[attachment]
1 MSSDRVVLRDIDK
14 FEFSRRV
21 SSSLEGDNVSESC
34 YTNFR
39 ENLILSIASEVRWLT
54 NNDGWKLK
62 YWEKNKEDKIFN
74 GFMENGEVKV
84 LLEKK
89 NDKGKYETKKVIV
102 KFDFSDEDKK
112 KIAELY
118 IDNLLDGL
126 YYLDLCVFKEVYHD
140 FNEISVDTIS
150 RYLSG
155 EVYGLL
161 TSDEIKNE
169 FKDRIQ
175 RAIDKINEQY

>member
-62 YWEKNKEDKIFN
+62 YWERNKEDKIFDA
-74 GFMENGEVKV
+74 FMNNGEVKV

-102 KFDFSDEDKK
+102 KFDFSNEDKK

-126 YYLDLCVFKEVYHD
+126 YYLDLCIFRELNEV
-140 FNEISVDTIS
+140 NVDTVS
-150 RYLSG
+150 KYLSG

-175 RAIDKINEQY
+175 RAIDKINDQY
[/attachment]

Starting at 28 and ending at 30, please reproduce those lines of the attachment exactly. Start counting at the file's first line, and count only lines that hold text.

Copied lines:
-126 YYLDLCVFKEVYHD
+126 YYLDLCIFRELNEV
-140 FNEISVDTIS